Just like natural lakes, big reservoirs occur close to main rivers. Figures 7 and 8 show the association between major reservoirs and key wetlands of sub-Saharan Africa.
The biogeography of sub-Saharan fauna and flora shows patterns that can be reconstructed from the sequence of events which commenced with drifting apart of the continents. Within the sub-Saharan region, there are some keystone species that evidently connect water catchments. From the Nile to West Africa and southward to Zaire, Sarotherodon galile-laeus, Lates niloticus, Hydrocynus forskalii, and Tilapia zillii are represented. These species occur in reservoirs as far apart as Kossou in Cote d'Ivoire, Ladgo in Cameroun, and Jebel Aulia in Sudan. The connection between Nile and the western reservoirs that excludes the south is suggested by occurrence of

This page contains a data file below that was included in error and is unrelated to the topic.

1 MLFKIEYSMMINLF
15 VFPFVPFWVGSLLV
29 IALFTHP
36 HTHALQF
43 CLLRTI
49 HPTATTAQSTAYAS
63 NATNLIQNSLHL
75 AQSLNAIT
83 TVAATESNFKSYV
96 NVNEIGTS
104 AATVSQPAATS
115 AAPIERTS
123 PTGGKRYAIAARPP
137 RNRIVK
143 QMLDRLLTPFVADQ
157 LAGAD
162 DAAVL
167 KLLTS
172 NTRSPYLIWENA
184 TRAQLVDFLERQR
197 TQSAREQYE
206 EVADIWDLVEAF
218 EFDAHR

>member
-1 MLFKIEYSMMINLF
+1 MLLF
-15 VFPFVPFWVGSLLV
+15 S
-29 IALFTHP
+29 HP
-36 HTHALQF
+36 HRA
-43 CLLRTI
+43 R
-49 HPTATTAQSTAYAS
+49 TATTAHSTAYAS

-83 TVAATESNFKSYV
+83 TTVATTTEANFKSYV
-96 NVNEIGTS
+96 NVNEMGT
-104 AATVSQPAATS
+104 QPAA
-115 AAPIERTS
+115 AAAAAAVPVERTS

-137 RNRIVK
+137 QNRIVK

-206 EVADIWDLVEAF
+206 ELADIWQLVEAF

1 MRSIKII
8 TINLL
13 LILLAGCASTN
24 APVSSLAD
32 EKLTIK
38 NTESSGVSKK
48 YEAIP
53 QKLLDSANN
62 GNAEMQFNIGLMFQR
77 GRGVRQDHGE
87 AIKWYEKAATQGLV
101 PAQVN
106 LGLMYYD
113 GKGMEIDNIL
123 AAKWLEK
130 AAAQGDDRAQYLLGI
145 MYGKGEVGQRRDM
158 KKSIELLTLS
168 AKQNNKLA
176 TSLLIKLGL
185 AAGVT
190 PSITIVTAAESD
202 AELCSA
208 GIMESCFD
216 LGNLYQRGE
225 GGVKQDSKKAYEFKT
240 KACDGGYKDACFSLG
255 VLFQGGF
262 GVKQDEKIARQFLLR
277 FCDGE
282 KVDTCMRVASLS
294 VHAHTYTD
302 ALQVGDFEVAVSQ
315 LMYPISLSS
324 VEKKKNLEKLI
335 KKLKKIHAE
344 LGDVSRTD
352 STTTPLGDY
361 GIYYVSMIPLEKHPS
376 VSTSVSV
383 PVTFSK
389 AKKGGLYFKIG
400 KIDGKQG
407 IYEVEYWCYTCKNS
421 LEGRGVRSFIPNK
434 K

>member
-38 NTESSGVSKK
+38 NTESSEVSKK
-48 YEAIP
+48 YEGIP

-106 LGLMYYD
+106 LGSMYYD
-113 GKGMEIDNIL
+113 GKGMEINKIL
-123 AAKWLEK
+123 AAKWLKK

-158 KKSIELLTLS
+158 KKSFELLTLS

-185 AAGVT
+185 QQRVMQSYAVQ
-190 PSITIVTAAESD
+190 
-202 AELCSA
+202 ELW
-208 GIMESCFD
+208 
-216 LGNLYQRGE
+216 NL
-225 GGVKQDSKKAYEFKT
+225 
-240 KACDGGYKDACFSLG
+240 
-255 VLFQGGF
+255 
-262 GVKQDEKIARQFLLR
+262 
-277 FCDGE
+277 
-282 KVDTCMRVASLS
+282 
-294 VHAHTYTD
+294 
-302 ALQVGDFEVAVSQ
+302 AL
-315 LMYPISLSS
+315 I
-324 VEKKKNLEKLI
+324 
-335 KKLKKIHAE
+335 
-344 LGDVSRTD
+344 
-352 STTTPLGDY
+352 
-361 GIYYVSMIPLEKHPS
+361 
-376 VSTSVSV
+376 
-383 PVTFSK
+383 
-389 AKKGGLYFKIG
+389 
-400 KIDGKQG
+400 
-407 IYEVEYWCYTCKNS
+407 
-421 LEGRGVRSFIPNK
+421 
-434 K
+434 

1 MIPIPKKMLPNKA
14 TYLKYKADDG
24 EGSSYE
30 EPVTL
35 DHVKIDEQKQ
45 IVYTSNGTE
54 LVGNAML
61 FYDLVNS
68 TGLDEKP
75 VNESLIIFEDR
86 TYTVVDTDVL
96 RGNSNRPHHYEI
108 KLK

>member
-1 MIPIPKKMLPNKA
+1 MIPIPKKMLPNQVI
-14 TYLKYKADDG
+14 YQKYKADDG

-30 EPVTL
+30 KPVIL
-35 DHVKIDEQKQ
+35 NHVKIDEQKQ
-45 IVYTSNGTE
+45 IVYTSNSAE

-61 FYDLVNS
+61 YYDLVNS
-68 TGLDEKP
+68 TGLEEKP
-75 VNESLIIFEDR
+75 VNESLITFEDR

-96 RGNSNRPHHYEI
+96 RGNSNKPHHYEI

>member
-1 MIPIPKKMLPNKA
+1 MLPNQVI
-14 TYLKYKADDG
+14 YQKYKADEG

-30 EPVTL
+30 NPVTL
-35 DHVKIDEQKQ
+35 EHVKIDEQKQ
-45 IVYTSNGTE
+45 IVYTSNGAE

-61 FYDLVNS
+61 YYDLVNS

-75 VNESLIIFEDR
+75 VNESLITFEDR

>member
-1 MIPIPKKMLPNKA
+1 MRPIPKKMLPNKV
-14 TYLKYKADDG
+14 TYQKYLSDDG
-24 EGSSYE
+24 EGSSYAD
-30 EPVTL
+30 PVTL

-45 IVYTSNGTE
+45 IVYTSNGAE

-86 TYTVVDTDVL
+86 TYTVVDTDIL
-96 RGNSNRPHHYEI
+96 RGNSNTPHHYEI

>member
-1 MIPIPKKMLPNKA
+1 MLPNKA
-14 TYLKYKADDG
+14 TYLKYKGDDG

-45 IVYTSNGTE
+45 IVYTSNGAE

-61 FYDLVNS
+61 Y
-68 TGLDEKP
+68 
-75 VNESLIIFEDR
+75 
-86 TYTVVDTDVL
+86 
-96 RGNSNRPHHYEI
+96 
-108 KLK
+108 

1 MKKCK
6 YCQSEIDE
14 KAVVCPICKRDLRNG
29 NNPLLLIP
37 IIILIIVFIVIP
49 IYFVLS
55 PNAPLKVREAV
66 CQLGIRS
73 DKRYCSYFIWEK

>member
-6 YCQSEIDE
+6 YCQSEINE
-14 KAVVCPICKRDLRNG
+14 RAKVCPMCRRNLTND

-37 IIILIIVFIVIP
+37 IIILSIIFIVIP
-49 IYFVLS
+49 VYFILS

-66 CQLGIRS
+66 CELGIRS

Alestes dentex, Citharinus citharus, Oreochromis aureus and Oreochromi niloticus. The Chad basin's connection to West Africa and Zaire is indicated by presence of Hepseus odoe, Labeo parvus and Gnathonemus petersii.
Fish are also good indicators of environmental conditions because they cannot move overland from one aquatic system to another, hence they have to adapt to changes within a given system or face extinction. In addition, they impact on the distribution and abundance of other aquatic organisms through the food chain or competition.
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